I’ve just released my new album “Lucky Stars” in Australia. It’s good and I think everyone should listen to it. Coincidentally, I’m playing some gigs next week in Canberra, Sydney and Melbourne.
How would you describe your sound in food form and why?
Never eat in a restaurant with slim kitchen staff; they obviously don’t love food. I love writing and singing songs, and I think you can hear it in what I do.
[pullquote]I like dim bars that encourage conversation between random strangers; busy Vietnamese restaurants that shoot out clouds of steam when people open the door and step out into the rain; single malts in double shots; the smell of brass instrument cases when you first open them, the smell of creosote that’s been used to mark out a summer sports field. If I could get all those things at the same time, that would be my perfect scene.[/pullquote]
Which song resonates most strongly and why?
There’s one on the new album called “Charles Kingsford Smith” , which, not surprisingly, got started at Sydney Airport.
Initially it was going to be about how bored CKS would be if he came back to life and visited the airport that’s named after him: everything running smoothly, minimal risk, no impromptu aerobatics. But the song had its own ideas, as they often do, and ended up being about distance, inertia and longing.
Where do you draw inspiration from?
Those oblong Pelion olive tins (the only serious pen and pencil holder), are good. I fill them with black ballpoints, so I can get ideas down wherever they strike. I also write a lot of initial ideas for songs when I’m on trains, ferries, airplanes, or in crowded cafés. When The Mutton Birds were signed to Virgin UK and we lived in London I would sometimes ride the Northern Line from top to bottom and back again, just watching people and scribbling down ideas or mumbling them into a dictaphone. Often I was just one of several scribbling, mumbling, destination-free passengers, so I fitted in well.
What’s next for you?
I’m heading back to New Zealand to do a tour I’m calling the “There Goes The Neighbourhood Tour of Auckland”. It’s a spread-out city with patchy public transport, so I figured I should take the music to where people live.
What’s your scene?
I like dim bars that encourage conversation between random strangers; busy Vietnamese restaurants that shoot out clouds of steam when people open the door and step out into the rain; single malts in double shots; the smell of brass instrument cases when you first open them, the smell of creosote that’s been used to mark out a summer sports field. If I could get all those things at the same time, that would be my perfect scene.
New Zealand has long been home to some of the world’s greatest musical minds. Storytellers and lyrical painters, there is an inherent and undeniable beauty in their work. Holding his own revered position in this country’s proud music history is Don McGlashan. Enjoying over 30 years of success, both locally and internationally, McGlashan’s name and reputation is rightly deserving of its place alongside the likes of Neil and Tim Finn and Dave Dobbyn.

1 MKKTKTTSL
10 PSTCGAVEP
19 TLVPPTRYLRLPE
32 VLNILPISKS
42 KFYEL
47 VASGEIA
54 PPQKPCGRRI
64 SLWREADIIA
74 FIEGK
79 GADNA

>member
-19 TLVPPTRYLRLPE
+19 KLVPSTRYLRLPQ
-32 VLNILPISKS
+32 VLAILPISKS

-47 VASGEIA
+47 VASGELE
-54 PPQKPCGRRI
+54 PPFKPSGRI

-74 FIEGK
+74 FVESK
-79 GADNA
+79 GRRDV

With five entries in APRA NZ’s 100 Best NZ Songs of All Time, 2 Silver Scroll wins (1993’s “Anchor Me” and 2006’s “Bathe in The River”) and as a founding member of iconic NZ bands Blam, Blam, Blam, The Front Lawn & The Mutton Birds, McGlashan’s CV is impressive to say the least.
In April of this year, McGlashan released “Lucky Stars” in his homeland; just his third solo album to date (after 2006’s Warm Hand and 2009’s Marvellous Year). The album has proved to be McGlashan’s most successful record since his hits with The Mutton Birds, going top five on the NZ charts, and earning much critical acclaim.
For Your Touch, with its swathe of falsetto vocals and sense of grief is the most gorgeously heart-breaking moment of the album – and possibly of McGlashan’s entire career. It’s the centrepiece of one terrific record. A personal classic. – 5 STARS, NEW ZEALAND HERALD
McGlashan started the raw material for this new album at a small beach house on the Thames Estuary, then realised them in Neil Finn’s writing room at Roundhead Studio, Auckland, with guitarist Tom Rodwell. He produced them with former Mutton Birds bandmate David Long, (who contributes some textural guitar, organ and banjo) and enlisted former Seven Sisters and current Phoenix Foundation drummer Chris O’Connor. The results are stunning.
…all the hallmarks of his singular style are in place — the spine-tingling way he moves from major to minor keys, his keenly observational eye, the thoughtfulness with which his songs are forged… No one else gets close to writing songs like that, and making them work. – METRO MAG
Lucky Stars was released in Australia on October 30, and McGlashan has announced a short run of shows in Sydney, Canberra, Katoomba and Melbourne.
Tickets on sale now
Wed 11 Nov Smith’s Alternative Bookshop Canberra
Thur 12 Nov Petersham Bowling Club Sydney
Fri 13 Nov The Clarendon Guesthouse Katoomba
Sat 14 Nov Melbourne Folk Club @ Bakehouse Studios Richmond
Mary is a photographer and a writer, specialising in music. She runs Rocklust.com where she endeavours to capture the passion of music in her photos whether it's live music photography, promotional band photos or portraits. She has photographed The Rolling Stones, KISS, Iggy Pop, AC/DC, Patti Smith, Joe Strummer, PULP, The Cult, The Damned, The Cure, Ian Brown, Interpol, MUDHONEY, The MELVINS, The Living End, Foo Fighters, Smashing Pumpkins, Rage Against The Machine, The Stone Roses –just to name a few - in Australia, USA, Europe and the Middle East. Her work has been published in Beat magazine, Rolling Stone magazine, Triple J magazine, The Age Newspaper, The Herald Sun, The Australian, Neos Kosmos, blistering.com, theaureview.com, noise11.com, music-news.com. She has a permanent photographic exhibition at The Corner Hotel in Richmond, Victoria Australia.
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